Title II of the Social Security Act provides for the payment of insurance benefits to persons who have contributed to the program and who suffer from a physical or mental disability. 42 U.S.C. Sec. 423(a)(1)(D). Title XVI of the Act provides for the payment of disability benefits to indigent persons under the Supplemental Security Income ("SSI") program. 42 U.S.C. Sec. 1382(a). Under either title, the Act defines "disability" as the "inability to engage in any substantial gainful activity by reason of any medically determinable physical or mental impairment which can be expected to result in death or which has lasted or can be expected to last for a continuous period of not less than 12 months...." 42 U.S.C. Secs. 423(d)(1)(A) & 1382(c)(3)(A). The Secretary of Health and Human Services has authority to promulgate various regulations in order to make such determinations. 42 U.S.C. Secs. 405(a) & 1383(d)(1). Since 1976, the Secretary has used a five-step sequential inquiry to determine whether a person is disabled and therefore entitled to benefits. 20 CFR Secs. 404.1520 & 416.920 (1983). 1
Step two of the evaluation process examines whether a claimant's impairment is "severe." The regulation provides:
If you do not have any impairment or combination of impairments which significantly limits your physical or mental ability to do basic work activities, we will find that you do not have a severe impairment and are, therefore, not disabled. We will not consider your age, education, and work experience.
20 CFR Secs. 404.1520(c) & 416.920(c) (emphasis added). If the claimant is determined not to suffer from a severe impairment, then disability benefits are denied. If the impairment is severe, however, the evaluation continues through three additional levels of analysis.
On August 20, 1980, the Secretary issued a list of impairments that were automatically considered to be nonsevere. SSR-82-55. Examples of per se non-severe impairments in the list included: osteoarthritis, hypertension, history of chest pain, colostomy, peptic ulcer, chronic liver disease, chronic renal disease, diabetes mellitus, epilepsy, and IQ of 80 or greater. Id. The Secretary also amended the procedure under step two by stating that she would "consider the combined effects of unrelated impairments only if all were severe." 45 Fed.Reg. 55574 (1980) (codified at 20 CFR Sec. 404.1522 (1983)).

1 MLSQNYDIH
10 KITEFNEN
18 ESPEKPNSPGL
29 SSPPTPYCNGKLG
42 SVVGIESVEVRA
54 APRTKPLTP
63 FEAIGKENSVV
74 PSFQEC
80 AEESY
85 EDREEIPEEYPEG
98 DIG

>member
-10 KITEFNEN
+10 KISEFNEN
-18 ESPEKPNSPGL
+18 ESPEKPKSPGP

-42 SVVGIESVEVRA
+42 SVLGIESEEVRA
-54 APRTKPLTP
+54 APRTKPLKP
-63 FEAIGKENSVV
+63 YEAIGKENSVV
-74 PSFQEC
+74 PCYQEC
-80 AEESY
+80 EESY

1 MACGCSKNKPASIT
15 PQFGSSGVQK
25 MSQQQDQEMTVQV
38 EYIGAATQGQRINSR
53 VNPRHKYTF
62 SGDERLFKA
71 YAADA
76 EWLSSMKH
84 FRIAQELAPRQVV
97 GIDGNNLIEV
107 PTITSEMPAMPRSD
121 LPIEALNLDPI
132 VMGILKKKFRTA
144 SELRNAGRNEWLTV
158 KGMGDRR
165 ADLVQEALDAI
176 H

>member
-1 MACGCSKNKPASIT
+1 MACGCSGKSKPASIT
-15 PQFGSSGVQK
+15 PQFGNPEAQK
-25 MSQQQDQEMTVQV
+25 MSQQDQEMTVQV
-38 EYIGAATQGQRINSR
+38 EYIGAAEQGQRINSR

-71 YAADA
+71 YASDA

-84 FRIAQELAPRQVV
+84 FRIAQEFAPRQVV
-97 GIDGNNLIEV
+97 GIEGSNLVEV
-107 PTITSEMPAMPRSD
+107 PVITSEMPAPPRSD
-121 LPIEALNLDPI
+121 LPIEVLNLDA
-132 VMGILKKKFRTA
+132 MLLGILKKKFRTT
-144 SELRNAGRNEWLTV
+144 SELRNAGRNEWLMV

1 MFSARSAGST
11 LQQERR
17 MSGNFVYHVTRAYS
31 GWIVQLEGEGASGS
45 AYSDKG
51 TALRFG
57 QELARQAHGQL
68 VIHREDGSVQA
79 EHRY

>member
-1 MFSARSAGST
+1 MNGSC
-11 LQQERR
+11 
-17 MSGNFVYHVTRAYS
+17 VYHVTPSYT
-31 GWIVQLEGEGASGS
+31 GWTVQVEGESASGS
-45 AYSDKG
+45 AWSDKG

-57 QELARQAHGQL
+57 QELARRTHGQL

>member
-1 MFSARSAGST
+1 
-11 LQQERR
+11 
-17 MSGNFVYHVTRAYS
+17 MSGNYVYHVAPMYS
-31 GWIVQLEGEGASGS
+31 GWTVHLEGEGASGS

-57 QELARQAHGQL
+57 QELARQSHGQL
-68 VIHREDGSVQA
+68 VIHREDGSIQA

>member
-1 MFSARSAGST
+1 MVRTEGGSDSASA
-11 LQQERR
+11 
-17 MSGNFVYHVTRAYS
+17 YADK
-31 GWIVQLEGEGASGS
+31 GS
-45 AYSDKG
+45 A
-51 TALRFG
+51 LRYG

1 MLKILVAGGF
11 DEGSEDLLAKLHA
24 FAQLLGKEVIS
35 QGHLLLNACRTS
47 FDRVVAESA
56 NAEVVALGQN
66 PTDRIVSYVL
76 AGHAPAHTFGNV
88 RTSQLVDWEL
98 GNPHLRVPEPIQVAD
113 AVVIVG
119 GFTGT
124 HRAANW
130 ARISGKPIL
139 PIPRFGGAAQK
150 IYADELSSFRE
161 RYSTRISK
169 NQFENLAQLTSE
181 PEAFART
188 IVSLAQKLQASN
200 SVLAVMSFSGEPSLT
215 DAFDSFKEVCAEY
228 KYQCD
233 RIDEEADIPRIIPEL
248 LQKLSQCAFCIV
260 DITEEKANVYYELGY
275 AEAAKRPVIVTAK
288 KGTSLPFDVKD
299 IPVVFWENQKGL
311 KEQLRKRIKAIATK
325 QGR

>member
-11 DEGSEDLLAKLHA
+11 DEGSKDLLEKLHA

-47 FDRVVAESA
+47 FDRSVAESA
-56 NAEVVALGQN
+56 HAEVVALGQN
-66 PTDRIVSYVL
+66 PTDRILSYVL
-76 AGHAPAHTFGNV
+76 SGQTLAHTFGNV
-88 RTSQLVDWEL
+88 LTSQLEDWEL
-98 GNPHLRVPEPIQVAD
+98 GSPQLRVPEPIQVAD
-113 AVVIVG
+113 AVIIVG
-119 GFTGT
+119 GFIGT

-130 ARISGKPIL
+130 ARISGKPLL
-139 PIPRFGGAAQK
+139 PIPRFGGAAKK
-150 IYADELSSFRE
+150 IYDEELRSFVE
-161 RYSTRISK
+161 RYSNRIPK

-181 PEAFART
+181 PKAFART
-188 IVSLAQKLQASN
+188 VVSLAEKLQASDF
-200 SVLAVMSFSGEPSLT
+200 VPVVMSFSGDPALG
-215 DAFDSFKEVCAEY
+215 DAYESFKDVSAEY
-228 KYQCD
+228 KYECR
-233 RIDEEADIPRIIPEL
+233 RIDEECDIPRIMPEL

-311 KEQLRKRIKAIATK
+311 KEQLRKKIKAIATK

An initial disability determination is made by a state agency acting under the authority and supervision of the Secretary. 42 U.S.C. Secs. 421(a) & 1383b(a); 20 CFR Secs. 404.1503 & 416.903 (1986). If the state agency denies a claim for benefits, the claimant may pursue a three-stage administrative review process. See Bowen v. Yuckert, 482 U.S. at 142, 107 S.Ct. at 2291. First, the state agency reconsiders the determination de novo. 20 CFR Secs. 404.909(a) & 416.1409(a). Second, the claimant may request a hearing before an administrative law judge ("ALJ") within the Bureau of Hearings and Appeals of the Social Security Administration. 42 U.S.C. Secs. 405(b)(1) & 1383(c)(1); 20 CFR Secs. 404.929, 416.1429 & 422.201 et seq. (1986). Third, the claimant may seek review of the ALJ's determination before the Appeals Council. 20 CFR Secs. 404.967 & 416.1467. After exhausting this administrative process, a dissatisfied claimant may seek review of the determination in federal district court. 42 U.S.C. Sec. 405(g). See Bowen v. City of New York, 476 U.S. 467, 472, 106 S.Ct. 2022, 2025, 90 L.Ed.2d 462 (1986).